ArticleCardio TM , an integrated, interventional angio-MR imagingSuite. EuroIntervention 2008; 4:154-157) At KleysenInstitute for Advanced Medicine of Health Sciences Centerin Winnipeg, the IMRIS suite will be featuring a bi-planeangiography system in the interventional theatre and awide bore 3T Tesla MR scanner to improve the accuracyof the intervention by providing on-demand imaging forimmediate feedback. MR images can be taken before andduring procedures to assess tissue condition, and can alsobe used in conjunction with fluoroscopic images duringneurovascular procedures. When not in use for intraoperative imaging, both the MR and fluoroscopic systemare available for diagnostic use. ( transitions between modalitiesAt RSNA Technical exhibition in Chicago (November 30and December 1, 2009) IMRIS Cardio was first unveiled,the new interventional cardiac MRI and angiography suite,and the announcement of a long term master agreementwith Siemens to provide their MR scanner and angiographysystems as component parts for IMRIS’s fully integratedimage guided therapy suites. Siemens also introducedtheir new MR systems: MAGNETOM® Aera 1.5 T andMAGNETOM Skyra 3T. Both feature short bore magnetswith a 70cm open bore, and have a base system with 48receive channels expandable to 128 channels and up to 204array elements plugged in, cable-less direct connect coils,all digital-in/digital-out design integrating all RF transmitand receive components at the magnet. They include futureprovisions for easy integration of transmit array technology,eliminating analog cables and enabling an immediatefeedback loop for real-time sequence, an un-docking patienttable, as well as easier work-flow (DOT).intra-operative room, due to lack of cases performed, shewitnesses the room is rarely in use for surgical purposes.The Philips surgical room has been up and running for 15years and recently the software has been upgraded. Due to aturnover of surgeons over that time, there are currently onlya few cases performed per month at this hospital comparedto the number they used to perform (approximately 100neurosurgical cases per year consisting of brain biopsies,tumor resections, and deep brain stimulator placement).The Philips surgical suite is a single room setup, wheremostly brain surgery is performed. Extremity and othertypes of surgery can also be achieved. For an intra-operativetechnologist, this means using your problem solving skillsin high stress situations. One technologist described it as aroller coaster ride as in the surgeon calls on you to get theright images in the correct orientation. The technologistscans from within the surgical suite and must have theability to correct any problems quickly as the surgical teamstands by. Once the surgeon is satisfied with the imagesobtained, the technologist waits until more images arerequired to help guide the surgery.The table has the capability to be undocked from themagnet and rolled outside the room where the patient canbe transferred onto it from their bed. Patients can generallybe scanned in any orientation, whichever is convenient forthe surgeon as well as manageable for the patient. A numberof different coils are used, depending on the body part. Allinstruments and equipment must be MRI compatible. At thehead of the magnet, the floor area there is lower and lit withbright lights where the surgical team and technologist oftenContinued on page 27IMRIS at RSNA 2009( the sales of intra-operative MRI scanners increase, moreopportunities open up for MRI technologists. As a studentin the field (one of the co-authors) who is completing herclinical practicum in an U.S. hospital that has a 1.5T PhilipsVolume 46 – No. 1 25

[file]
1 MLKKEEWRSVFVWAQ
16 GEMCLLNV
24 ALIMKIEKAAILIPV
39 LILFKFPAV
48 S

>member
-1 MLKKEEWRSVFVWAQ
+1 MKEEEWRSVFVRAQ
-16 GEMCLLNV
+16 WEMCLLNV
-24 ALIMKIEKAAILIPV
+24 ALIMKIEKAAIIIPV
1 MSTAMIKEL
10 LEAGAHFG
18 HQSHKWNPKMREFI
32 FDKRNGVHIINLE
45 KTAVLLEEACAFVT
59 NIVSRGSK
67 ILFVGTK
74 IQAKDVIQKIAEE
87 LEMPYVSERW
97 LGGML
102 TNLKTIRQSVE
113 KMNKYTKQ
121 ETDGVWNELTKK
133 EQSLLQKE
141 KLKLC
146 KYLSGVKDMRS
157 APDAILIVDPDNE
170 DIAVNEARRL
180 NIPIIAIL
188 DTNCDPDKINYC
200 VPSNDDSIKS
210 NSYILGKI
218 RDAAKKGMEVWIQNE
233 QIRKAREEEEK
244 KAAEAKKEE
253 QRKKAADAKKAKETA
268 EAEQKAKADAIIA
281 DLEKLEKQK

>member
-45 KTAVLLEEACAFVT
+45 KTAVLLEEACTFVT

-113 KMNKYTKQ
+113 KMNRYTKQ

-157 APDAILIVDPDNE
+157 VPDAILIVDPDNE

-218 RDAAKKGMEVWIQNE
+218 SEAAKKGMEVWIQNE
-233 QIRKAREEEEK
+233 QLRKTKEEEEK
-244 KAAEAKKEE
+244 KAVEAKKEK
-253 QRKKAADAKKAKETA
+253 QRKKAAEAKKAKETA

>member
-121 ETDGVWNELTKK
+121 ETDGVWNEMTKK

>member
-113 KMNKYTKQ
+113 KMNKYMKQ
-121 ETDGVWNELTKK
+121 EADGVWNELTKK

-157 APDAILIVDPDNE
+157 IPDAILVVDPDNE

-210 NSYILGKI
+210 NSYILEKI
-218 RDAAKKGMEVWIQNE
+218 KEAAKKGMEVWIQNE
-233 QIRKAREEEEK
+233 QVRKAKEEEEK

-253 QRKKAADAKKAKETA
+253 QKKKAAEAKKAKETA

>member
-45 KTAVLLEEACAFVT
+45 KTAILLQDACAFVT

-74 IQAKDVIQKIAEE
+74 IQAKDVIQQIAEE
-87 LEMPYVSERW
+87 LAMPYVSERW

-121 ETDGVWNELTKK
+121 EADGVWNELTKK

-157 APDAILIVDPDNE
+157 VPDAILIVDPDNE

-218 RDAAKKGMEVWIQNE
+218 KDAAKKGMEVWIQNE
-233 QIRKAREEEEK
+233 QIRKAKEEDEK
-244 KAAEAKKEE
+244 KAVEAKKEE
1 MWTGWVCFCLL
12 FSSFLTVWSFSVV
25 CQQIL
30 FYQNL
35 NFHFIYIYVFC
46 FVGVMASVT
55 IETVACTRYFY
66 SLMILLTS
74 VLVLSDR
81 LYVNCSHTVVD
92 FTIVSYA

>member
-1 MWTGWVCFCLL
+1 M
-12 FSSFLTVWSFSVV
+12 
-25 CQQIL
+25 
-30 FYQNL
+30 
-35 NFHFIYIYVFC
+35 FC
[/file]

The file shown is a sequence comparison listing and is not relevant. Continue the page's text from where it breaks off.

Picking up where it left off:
ReportJournees de Radiologie:Les Techniciens et praticiens formes a la modernisationde L'Imagerie MedicaleMai 29-30, 2009Lomé, TogoReport by Awobanou Komla Midodji, President de l'ATTRIML'Association Togolaise des Techniciens de Radiologie etImagerie Médicale (ATTRIM) a tenu les 29 et 30 mai à Lomé,ses sixièmes journées de radiologie à l'intention des technicienset étudiants de cette filière médicale sur le thème “Le techniciende radiologie face aux perspectives de la modernisation del'imagerie médicale au Togo ”.Une formation scientifique et une assemblée générale del'association étaient inscrites au programme de ces sixièmesjournées.La formation scientifique était inscrite dans le cadre deséchanges d'expériences entre professionnels praticiens pour lerelèvement de leur niveau en matière des techniques modernesde radiologie et imagerie médicale en voie d'installation pourune meilleure prise en charge dans le traitement des patientsau Togo.Il s'agit entre autres d'initier le personnel technicien deradiologie à l'utilisation des nouvelles gammes d'appareilde radiodiagnostic analogique et numérique (système denumérisation CR et DR), des techniques nouvelles de scannersmultibarrettes (acquisition hélicoïdale et reconstructions 3D), demammographie numérique (tomosynthèse) et de l’échographiedoppler couleur (élastographie).Plusieurs communications ont meublé la rencontrenotamment sur les produits de contraste utilisés en imageriemédicale, les nouvelles avancées technologiques en imageriemédicale, les supports d'image en imagerie médicale, la placede la formation des techniciens dans l'évolution de l'imageriemédicale et les apports du technicien dans la prise en charge despatients à l'intérieur du Togo.Le directeur général de la Santé, M. Dogbe Koku Sika a estiméque l'initiative répond à la préoccupation du gouvernement quia entrepris, depuis 2007, un vaste programme d'équipementdes formations sanitaires afin d'offrir aux patients des soinsde qualité. Il a évoqué la politique générale du ministère surla rédaction des documents stratégiques de réduction de lapauvreté dans lesquels s'insère le plan de développementsanitaire voté par l'assemblée nationale pour la période 2009-2013.Selon l’ancien président l'ATTRIM, M. Adjamagbo Stephane,les praticiens et techniciens en radiologie doivent suivre lalogique permanente de quête de connaissances et l'utilisationdu matériel informatique. Ils sont la cheville ouvrière dans lescentres où seront installées ces machines, a-t-il souligné. Ilsdoivent par conséquent se préparer à mieux les utiliser.L'assemblée générale tenue le samedi 30 mai a procédéaux amendements et à l'adoption à l'unanimité des statuts etrèglement intérieur de l'association, et ensuite au renouvellementdes membres du bureau exécutif, instance suprême dirigeantede l'ATTRIM.Au terme des élections le nouveau Bureau Exécutif de quatre(04) membres se compose comme suit :- Président : M. Awobanou Komla Midodji- Secrétaire Général : M.Dadji Koffi Emahoedo- Secrétaire Général Adjoint : M. Awali Seidou- Trésorier Général: M. Aziagba Dogbévi Robert.L'Assemblée a en même temps procédé à l'élection duCommissaire aux comptes en la personne de M. SOWADANJean-Pierre.Après l'investiture du nouveau Bureau, le Président élu aremercié tous les participants avant de leur promettre que leBureau Exécutif s'engage à ne pas décevoir. Il a aussi sollicitéla contribution de tout un chacun avant de souhaiter bon retourdans les services respectifs. vChangement d’adresse et de correspondanceVue le renouvellement du bureau exécutif de l'ATTRIM,nous voudrions procéder au changement de l’adresse decorrespondance de l'ATTRIM à paraître dans le news letter del'ISRRT.Togo:Association Togolaise des Techniciens deRadiologie et Imagerie Médicale (ATTRIM)S/C Service de Radiologie et Pavillon ScannerCHU Campus Lomé, 03 BP : 30284, Lomé, TogoTél : (228) 225-7768 / 225-9709 / 225-4739Fax : (228) 250-1768Email : attrim_asso@yahoo.frPrésident: Awobanou Komla MidodjiTSRIM, Service de Radiologie,CHU Campus Lomé03 BP : 30284, Lomé, TogoTél : (228) 233-2570 / 936-7440 / 015-5717Email : midodji_k@yahoo.fr26 ISRRT Newsletter